S/C

Catalase

Oxidase

Indole

Coagulase

MSA

1.

Cocci

-

+

+

+

-

-

+

+

2.

Cocci

-

+

+

+

-

-

+

+

3.

Cocci

-

+

+

+

-

-

+

+

4.

Cocci

-

+

+

+

-

-

+

+

5.

Cocci

-

+

+

+

-

-

+

+

6.

Cocci

-

+

+

+

-

-

+

+

7.

Cocci

-

+

+

+

-

-

+

+

8.

Cocci

-

+

+

+

-

-

+

+

9.

Cocci

-

+

+

+

-

-

+

+

10.

Cocci

-

+

+

+

-

-

+

+

11.

Cocci

-

+

+

+

-

-

+

+

12.

Cocci

-

+

+

+

-

-

+

+

13.

Cocci

-

+

+

+

-

-

+

+

14.

Cocci

-

+

+

+

-

-

+

+

15.

Cocci

-

+

+

+

-

-

+

+

16.

Cocci

-

+

+

+

-

-

+

+

17.

Cocci

-

+

+

+

-

-

+

+

18.

Cocci

-

+

+

+

-

-

+

+

19.

Cocci

-

+

+

+

-

-

+

+

20.

Cocci

-

+

+

+

-

-

+

+

21.

Cocci

-

+

+

+

-

-

+

+

22.

Cocci

-

+

+

+

-

-

+

+

23.

Cocci

-

+

+

+

-

-

+

+

24.

Cocci

-

+

+

+

-

-

+

+

25.

Cocci

-

+

+

+

-

-

+

+

Keys: ISO: Isolates; +: Positive; -: Negative; G/S: Gram staining; MSA: Mannitol Salt Agar; S/C: Simon Citrate

Table 2. Susceptibility pattern of Staphylococcus aureus isolates to Oxacillin.

S/N

Oxacillin(mm)

Inference

1

11

Resistant

2

14

Susceptible

3

11

Resistant

4

10

Resistant

5

9.5

Resistant

6

8

Resistant

7

11

Resistant

8

9

Resistant

9

24

Susceptible

10

11

Resistant

11

24

Susceptible

12

10

Resistant

13

21

Susceptible

14

22

Susceptible

15

20

Susceptible

16

12.5

Susceptible

17

11

Resistant

18

10.5

Resistant

19

11.5

Resistant

20

8

Resistant

21

9

Resistant

22

11

Resistant

23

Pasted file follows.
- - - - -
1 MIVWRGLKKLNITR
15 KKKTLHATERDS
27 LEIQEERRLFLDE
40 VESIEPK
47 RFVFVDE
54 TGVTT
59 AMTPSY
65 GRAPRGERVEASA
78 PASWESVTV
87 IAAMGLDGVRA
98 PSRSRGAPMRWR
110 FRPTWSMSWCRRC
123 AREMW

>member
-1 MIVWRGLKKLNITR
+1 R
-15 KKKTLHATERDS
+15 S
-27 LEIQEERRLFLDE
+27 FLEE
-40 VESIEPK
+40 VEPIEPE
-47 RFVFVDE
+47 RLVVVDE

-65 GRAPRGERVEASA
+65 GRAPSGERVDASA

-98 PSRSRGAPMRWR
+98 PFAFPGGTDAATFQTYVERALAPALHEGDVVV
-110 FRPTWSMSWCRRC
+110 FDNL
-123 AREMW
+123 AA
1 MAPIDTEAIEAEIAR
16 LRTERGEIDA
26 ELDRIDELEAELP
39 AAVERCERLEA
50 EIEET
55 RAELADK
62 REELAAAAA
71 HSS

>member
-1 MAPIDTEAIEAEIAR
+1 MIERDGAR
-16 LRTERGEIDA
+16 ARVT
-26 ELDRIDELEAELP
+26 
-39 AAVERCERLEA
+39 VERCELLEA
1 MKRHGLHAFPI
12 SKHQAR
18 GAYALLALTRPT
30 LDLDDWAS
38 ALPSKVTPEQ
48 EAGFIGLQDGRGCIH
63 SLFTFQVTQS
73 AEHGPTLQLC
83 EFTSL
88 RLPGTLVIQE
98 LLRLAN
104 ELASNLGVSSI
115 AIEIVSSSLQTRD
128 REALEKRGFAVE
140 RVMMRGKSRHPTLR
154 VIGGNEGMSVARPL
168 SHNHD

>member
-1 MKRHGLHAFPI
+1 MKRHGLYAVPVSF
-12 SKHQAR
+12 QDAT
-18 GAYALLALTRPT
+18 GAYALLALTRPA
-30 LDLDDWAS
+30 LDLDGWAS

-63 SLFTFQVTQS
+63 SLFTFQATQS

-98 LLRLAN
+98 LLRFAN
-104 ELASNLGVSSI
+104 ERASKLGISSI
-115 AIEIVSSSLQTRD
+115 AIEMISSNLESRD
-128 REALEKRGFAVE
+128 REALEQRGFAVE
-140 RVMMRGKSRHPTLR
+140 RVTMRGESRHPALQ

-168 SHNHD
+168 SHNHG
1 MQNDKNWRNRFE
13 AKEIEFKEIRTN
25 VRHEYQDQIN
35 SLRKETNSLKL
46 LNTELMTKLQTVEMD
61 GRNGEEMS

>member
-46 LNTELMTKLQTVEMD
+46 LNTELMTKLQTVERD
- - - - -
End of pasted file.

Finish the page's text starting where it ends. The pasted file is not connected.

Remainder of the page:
14

Susceptible

24

11

Resistant

25

9.5

Resistant

For several decades, micro-organisms, particularly the pathogenic ones, have played a role in human health. One such Micro-organismis Staphylococcus aureus, particularly the drug-resistant strain Methicillin-resistant Staphylococcus aureus (MRSA), which is commonly implicated in infectious diseases such as otitis media, sinusitis, bronchitis, and meningitis, which have led to anumber of deaths especially in children and elderly Delcea and Siserman, (2020). This study focuses on MRSA characterization among adult out-patients visiting Delta State University Teaching Hospital (DELSUTH), Oghara, Delta State, a tertiary health care facility where human interaction is frequent, sharing antibiotic-resistant bacteria, antibiotic-resistant genes, and diseases.

A total of Ninety-Five (95) swabs were collected as nasal samples during the study period. Methicillin-Resistant Staphylococcus aureus (MRSA) and Methicillin-Sensitive Staphylococcus aureus (MSSA) proportions were 68% and 32%, respectively as deduced in Table 2. This study Resistance of micro-organisms to antibiotics can arise inseveral ways, such as Self-medication, resistance due to gene mutation, antibiotic inactivation, target modification, altered permeability, and bypass of the metabolic pathway by the micro-organism (Radu et al., 2023).